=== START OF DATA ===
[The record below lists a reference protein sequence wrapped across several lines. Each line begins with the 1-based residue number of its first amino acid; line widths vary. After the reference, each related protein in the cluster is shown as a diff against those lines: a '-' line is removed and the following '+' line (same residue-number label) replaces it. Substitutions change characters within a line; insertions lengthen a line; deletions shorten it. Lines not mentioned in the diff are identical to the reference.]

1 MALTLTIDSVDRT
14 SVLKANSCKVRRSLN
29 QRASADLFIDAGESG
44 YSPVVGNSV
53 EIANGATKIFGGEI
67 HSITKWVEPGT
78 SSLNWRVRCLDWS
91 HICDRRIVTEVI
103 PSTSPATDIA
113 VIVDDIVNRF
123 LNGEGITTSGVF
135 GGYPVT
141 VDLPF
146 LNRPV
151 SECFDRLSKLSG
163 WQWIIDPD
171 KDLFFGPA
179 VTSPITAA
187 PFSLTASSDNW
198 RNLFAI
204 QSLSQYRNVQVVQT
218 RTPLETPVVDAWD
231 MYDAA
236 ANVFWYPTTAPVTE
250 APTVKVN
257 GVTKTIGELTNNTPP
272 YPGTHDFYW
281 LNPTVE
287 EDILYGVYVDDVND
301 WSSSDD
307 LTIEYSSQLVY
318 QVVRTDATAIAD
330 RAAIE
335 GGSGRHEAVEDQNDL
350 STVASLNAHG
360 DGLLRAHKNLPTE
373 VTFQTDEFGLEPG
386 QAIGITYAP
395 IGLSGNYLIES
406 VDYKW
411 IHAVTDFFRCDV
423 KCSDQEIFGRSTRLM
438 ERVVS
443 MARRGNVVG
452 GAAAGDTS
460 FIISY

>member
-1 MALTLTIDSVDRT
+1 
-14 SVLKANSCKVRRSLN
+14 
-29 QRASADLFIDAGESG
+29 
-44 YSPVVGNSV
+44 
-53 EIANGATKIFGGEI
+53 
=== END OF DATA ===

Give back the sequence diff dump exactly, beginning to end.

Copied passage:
[The record below lists a reference protein sequence wrapped across several lines. Each line begins with the 1-based residue number of its first amino acid; line widths vary. After the reference, each related protein in the cluster is shown as a diff against those lines: a '-' line is removed and the following '+' line (same residue-number label) replaces it. Substitutions change characters within a line; insertions lengthen a line; deletions shorten it. Lines not mentioned in the diff are identical to the reference.]

1 MALTLTIDSVDRT
14 SVLKANSCKVRRSLN
29 QRASADLFIDAGESG
44 YSPVVGNSV
53 EIANGATKIFGGEI
67 HSITKWVEPGT
78 SSLNWRVRCLDWS
91 HICDRRIVTEVI
103 PSTSPATDIA
113 VIVDDIVNRF
123 LNGEGITTSGVF
135 GGYPVT
141 VDLPF
146 LNRPV
151 SECFDRLSKLSG
163 WQWIIDPD
171 KDLFFGPA
179 VTSPITAA
187 PFSLTASSDNW
198 RNLFAI
204 QSLSQYRNVQVVQT
218 RTPLETPVVDAWD
231 MYDAA
236 ANVFWYPTTAPVTE
250 APTVKVN
257 GVTKTIGELTNNTPP
272 YPGTHDFYW
281 LNPTVE
287 EDILYGVYVDDVND
301 WSSSDD
307 LTIEYSSQLVY
318 QVVRTDATAIAD
330 RAAIE
335 GGSGRHEAVEDQNDL
350 STVASLNAHG
360 DGLLRAHKNLPTE
373 VTFQTDEFGLEPG
386 QAIGITYAP
395 IGLSGNYLIES
406 VDYKW
411 IHAVTDFFRCDV
423 KCSDQEIFGRSTRLM
438 ERVVS
443 MARRGNVVG
452 GAAAGDTS
460 FIISY

>member
-1 MALTLTIDSVDRT
+1 
-14 SVLKANSCKVRRSLN
+14 
-29 QRASADLFIDAGESG
+29 
-44 YSPVVGNSV
+44 
-53 EIANGATKIFGGEI
+53 